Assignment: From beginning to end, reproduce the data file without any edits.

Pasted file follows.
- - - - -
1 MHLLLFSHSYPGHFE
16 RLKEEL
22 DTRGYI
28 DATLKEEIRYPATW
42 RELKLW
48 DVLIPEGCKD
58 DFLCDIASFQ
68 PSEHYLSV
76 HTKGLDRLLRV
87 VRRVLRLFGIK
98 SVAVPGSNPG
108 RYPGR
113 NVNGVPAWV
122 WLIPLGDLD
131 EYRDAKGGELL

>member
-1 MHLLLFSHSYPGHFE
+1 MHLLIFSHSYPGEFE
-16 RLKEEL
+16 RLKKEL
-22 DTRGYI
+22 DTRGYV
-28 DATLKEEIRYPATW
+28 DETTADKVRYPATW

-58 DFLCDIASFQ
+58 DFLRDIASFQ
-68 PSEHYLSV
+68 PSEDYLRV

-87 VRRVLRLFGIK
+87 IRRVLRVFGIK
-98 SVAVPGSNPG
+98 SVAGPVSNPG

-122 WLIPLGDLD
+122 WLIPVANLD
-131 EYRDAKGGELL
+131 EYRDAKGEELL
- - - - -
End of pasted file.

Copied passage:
1 MHLLLFSHSYPGHFE
16 RLKEEL
22 DTRGYI
28 DATLKEEIRYPATW
42 RELKLW
48 DVLIPEGCKD
58 DFLCDIASFQ
68 PSEHYLSV
76 HTKGLDRLLRV
87 VRRVLRLFGIK
98 SVAVPGSNPG
108 RYPGR
113 NVNGVPAWV
122 WLIPLGDLD
131 EYRDAKGGELL

>member
-1 MHLLLFSHSYPGHFE
+1 MHLLIFSHSYPGEFE
-16 RLKEEL
+16 RLKKEL
-22 DTRGYI
+22 DTRGYV
-28 DATLKEEIRYPATW
+28 DETTADKVRYPATW

-58 DFLCDIASFQ
+58 DFLRDIASFQ
-68 PSEHYLSV
+68 PSEDYLRV

-87 VRRVLRLFGIK
+87 IRRVLRVFGIK
-98 SVAVPGSNPG
+98 SVAGPVSNPG

-122 WLIPLGDLD
+122 WLIPVANLD
-131 EYRDAKGGELL
+131 EYRDAKGEELL